How Many stages ? Gary Snyder – June 2006

Question: How many stages should a launch vehicle use ?

Answer: As few as possible.

Okay thats a little trite. Let's limit the discussion to a low earth orbit and using somewhat conventional vehicles. I personally prefer pressure fed, metal tanked, vertical takeoff, expendable vehicles .... for this discussion.

An introductory class in rocket propulsion will show you a simple proof that a launch vehicle is optimized when each stage of the system produces the same Delta V (speed increase) as the one before it. This makes the assumptions that each stage has the same structural efficiency (Mass fraction) and each stages engines run at the same efficiency (ISP). Real rocket engines are more efficient in the vacuum of space and real launch vehicles rarely get much wind loading there either. With a pressure fed vehicle (heavy tanks) this is even more true because the tanks can be lower pressure and therefor lighter at higher altitudes.

Starting from a small 2 stage proposed launch vehicle, the PacAstro PA-1, we sat around one weekend and built a spreadsheet model of the system to see why the upper stage was so large. Turns out, with some theoretical engines, the upper stage can run on 1/3 the tank pressure (1/3 the tank weight) and produce almost half again the thrust on the same propellant flow (higher ISP). By letting goal seek function run on the proportional sizes of the two stages, the upper stage winds up being about 1/3 the size of the lower stage and produces about three times the Delta-V. The 'Proof' above suggested that it would be about 1/10th .and have an equal Delta-V.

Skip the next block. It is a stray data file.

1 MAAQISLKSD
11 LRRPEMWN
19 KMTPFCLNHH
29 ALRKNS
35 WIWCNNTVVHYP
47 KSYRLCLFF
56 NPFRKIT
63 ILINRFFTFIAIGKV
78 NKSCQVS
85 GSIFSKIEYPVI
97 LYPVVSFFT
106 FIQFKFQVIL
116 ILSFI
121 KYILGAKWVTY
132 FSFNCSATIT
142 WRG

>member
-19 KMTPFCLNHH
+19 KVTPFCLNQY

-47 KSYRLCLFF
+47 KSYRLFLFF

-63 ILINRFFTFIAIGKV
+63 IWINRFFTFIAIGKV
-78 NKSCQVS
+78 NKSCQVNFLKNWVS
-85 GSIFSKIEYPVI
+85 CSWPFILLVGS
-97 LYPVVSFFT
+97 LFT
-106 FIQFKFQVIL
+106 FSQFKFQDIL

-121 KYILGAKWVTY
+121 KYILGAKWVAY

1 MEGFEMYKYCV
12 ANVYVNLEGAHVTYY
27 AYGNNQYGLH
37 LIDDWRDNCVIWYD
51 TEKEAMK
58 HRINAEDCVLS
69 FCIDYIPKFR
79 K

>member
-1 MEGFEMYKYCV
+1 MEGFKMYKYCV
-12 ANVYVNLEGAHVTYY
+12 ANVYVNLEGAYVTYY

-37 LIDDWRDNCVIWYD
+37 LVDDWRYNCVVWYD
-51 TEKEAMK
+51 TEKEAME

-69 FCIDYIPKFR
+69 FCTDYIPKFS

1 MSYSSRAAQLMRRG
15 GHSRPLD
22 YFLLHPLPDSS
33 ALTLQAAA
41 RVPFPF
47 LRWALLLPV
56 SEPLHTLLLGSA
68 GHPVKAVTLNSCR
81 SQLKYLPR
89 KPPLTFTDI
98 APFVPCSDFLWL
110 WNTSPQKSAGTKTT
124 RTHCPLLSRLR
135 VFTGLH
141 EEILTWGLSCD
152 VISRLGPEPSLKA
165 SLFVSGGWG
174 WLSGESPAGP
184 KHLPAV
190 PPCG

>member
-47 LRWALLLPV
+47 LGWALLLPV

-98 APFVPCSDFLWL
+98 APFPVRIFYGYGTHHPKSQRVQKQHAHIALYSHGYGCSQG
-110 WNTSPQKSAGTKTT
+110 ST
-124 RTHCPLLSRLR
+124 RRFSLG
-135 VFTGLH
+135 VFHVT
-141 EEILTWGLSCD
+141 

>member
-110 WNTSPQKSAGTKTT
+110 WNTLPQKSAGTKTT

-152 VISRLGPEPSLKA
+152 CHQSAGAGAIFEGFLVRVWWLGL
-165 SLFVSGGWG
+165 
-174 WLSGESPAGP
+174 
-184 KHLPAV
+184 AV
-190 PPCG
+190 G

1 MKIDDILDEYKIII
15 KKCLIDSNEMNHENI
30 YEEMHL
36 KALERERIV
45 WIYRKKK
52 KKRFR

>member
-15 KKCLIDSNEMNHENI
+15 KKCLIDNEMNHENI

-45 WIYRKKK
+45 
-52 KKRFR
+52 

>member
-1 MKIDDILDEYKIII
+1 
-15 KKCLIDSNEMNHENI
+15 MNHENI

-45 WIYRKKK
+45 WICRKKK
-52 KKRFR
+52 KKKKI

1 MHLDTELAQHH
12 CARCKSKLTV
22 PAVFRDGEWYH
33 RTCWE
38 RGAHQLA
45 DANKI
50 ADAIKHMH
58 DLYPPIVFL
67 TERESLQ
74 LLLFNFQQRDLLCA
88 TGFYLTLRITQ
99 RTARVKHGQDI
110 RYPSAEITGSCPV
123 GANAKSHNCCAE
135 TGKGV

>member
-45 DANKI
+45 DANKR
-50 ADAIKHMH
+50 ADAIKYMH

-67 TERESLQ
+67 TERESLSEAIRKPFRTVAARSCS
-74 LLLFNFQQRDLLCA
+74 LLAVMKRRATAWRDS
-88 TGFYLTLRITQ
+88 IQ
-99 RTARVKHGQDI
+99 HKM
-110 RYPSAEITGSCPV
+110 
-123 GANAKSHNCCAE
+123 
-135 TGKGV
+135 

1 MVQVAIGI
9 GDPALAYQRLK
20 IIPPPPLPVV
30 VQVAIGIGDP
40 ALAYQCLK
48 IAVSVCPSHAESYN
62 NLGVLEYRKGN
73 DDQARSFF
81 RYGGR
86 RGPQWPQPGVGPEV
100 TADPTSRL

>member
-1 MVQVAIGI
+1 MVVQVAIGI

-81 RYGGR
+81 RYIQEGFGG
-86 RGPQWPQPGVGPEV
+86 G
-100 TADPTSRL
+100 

The vehicle would deliver about 0.64% of it's takeoff mass to orbit (9700 m/s)

The next question was how about an upper stage? Well... designing a third stage, complete with different engines, tank diameters and everything seemed like large impediment and operational pain, so... Just add an additional second stage!

The obvious problem of a larger gross liftoff weight was solved by cutting both upperstages' tanks in half. I.E. Us two upper stages each holding half the propellants as the original upper stage. A little extra engine weight didn't affect the overall lift off weight (+0.5% GLOW). Payload delivered was 1.48% of gross take off mass. This wasn't even optimized for the upper stage size split.

Results: Same first stage, Same total propellant load, Same upper stage engines (but more of them), and over twice the payload delivered !

For this example, a three stage vehicle delivers twice the payload as the same sized two stage vehicle.